Accelerating the global adoption of electric vehicles (EVs) is critical to meeting energy transition targets. To achieve net-zero emissions by 2050, a full 60% of new-car sales must be electric vehicles (EVs) by the year 2030. To meet that goal, EVs’ proportion of global new-car sales must increase by 6% annually from 2021, when it composed 13% of the market. This goal, though ambitious, is attainable - but only if the battery industry can provide sufficient supply to meet consumer (and climate) demand.
Influencing this trajectory, 2022 saw at least two watersheds in the energy transition odyssey: the U.S. passage of the IRA, and the energy impacts of the West’s sanctions against Russia’s invasion of Ukraine. This carrot-and-stick combination of new-energy subsidies and old-energy crisis reflect—and further precipitate—the geopolitical movement towards cleaner, nearer supply chain strategies. Between mineral shortages, geopolitical tensions, and technological experimentation, we must prepare for two key industry realities that will shape the 2023 battery landscape.
Continued obstacles to EV adoption, including a stable domestic supply of critical EV battery minerals
Throughout 2022, industry critics cited shortfalls in public charging and transmission capacity as impediments to widespread EV adoption. In addition to these infrastructural challenges, an arguably even more imperative hurdle will be securing EV battery minerals. After all, even an infinite supply of DC chargers and interconnects would be insufficient to achieve net-zero transportation without the batteries that power the cars in the first place. And as anyone who has followed the lithium saga knows, this past year saw several high-profile minerals in short supply.
Of course, lithium isn’t the only problem child. Other minerals are also in short supply - or so laden with ecological and humanitarian perils that manufacturers are seeking to design them out of necessity. But while most 2022 discussions focused on global supply, the 2023 conversation will increasingly involve the importance of stable, domestic sources. Between IRA stipulations that subsidize only products with North American or free-trade-agreement countries, growing ESG awareness that prioritizes supply chains where ecological and humanitarian impacts can be better monitored and controlled, and frequent reminders that world events—whether epidemiological, meteorological, or geopolitical—may irrevocably, even violently disrupt “business as usual” without warning, the appeal of mining and processing raw materials in more predictable environs is increasingly worth the extra expense of sourcing closer to home.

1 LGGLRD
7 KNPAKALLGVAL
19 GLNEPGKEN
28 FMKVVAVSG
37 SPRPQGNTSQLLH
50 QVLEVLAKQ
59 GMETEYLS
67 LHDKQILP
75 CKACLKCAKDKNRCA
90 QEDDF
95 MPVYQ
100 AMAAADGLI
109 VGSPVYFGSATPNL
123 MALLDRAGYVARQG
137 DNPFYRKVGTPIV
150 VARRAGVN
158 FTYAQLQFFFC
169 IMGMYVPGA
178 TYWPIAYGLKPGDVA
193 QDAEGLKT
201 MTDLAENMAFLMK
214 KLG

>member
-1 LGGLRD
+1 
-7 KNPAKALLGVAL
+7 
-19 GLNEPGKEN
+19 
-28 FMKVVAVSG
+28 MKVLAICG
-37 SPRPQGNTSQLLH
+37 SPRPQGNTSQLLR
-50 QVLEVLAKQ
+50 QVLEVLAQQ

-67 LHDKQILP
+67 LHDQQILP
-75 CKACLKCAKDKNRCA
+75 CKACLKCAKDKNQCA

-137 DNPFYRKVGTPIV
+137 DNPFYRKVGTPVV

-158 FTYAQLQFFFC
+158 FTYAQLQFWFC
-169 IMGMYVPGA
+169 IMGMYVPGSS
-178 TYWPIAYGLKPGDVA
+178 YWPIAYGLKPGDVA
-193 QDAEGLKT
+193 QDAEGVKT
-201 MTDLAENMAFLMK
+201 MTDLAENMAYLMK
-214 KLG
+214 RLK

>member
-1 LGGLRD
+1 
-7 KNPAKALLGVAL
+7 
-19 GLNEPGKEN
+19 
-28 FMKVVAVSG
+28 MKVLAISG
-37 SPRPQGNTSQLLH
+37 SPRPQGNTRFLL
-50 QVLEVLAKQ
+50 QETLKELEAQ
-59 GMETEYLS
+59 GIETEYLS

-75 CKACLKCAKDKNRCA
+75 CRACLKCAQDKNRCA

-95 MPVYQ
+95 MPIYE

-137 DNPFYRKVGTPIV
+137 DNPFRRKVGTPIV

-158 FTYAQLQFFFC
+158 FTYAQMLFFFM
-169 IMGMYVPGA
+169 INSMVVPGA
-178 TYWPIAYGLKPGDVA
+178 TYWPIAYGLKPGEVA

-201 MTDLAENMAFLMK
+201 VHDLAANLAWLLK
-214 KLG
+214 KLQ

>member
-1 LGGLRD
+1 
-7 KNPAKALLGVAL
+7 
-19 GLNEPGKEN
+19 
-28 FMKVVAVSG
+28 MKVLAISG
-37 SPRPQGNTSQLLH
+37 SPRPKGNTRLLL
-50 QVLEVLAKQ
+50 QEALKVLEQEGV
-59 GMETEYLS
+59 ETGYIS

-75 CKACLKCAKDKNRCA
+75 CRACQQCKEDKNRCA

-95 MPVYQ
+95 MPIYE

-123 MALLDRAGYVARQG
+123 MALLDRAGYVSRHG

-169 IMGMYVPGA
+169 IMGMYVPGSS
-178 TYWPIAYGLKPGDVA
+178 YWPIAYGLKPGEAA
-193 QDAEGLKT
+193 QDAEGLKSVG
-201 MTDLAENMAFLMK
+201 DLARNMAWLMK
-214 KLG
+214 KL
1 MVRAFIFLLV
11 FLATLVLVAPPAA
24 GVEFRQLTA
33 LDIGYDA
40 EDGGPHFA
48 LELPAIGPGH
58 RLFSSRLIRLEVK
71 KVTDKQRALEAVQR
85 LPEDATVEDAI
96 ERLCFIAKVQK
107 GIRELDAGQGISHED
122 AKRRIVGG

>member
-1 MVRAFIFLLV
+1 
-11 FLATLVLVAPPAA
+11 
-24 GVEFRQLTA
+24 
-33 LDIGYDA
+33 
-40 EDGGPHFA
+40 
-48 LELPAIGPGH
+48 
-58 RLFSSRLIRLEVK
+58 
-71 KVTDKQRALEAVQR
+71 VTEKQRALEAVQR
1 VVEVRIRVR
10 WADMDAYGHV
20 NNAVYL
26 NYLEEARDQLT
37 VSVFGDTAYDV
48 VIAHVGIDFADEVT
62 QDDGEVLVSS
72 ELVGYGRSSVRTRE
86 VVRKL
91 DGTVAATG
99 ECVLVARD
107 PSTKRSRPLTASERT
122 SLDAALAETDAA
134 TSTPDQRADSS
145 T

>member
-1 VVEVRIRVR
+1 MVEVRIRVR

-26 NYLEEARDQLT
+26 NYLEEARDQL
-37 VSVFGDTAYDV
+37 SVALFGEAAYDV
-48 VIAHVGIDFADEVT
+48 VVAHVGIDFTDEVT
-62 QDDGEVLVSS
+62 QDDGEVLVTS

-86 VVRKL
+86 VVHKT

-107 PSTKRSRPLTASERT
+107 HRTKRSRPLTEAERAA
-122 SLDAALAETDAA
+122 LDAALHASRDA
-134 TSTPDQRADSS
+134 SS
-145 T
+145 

While this trend has already begun, it will only build momentum. Take graphite, a mineral which composes 95–100% of most EV battery anodes and about 28% of overall EV battery mass. Currently, the mineral’s only North American footprint, if we stick to what’s commercially operational, is one mine in Quebec. Several other sites include processing plants or mines not yet operational - including our organization’s own processing plant, currently under construction in Michigan - but demand for the mineral far outstrips its domestic supply.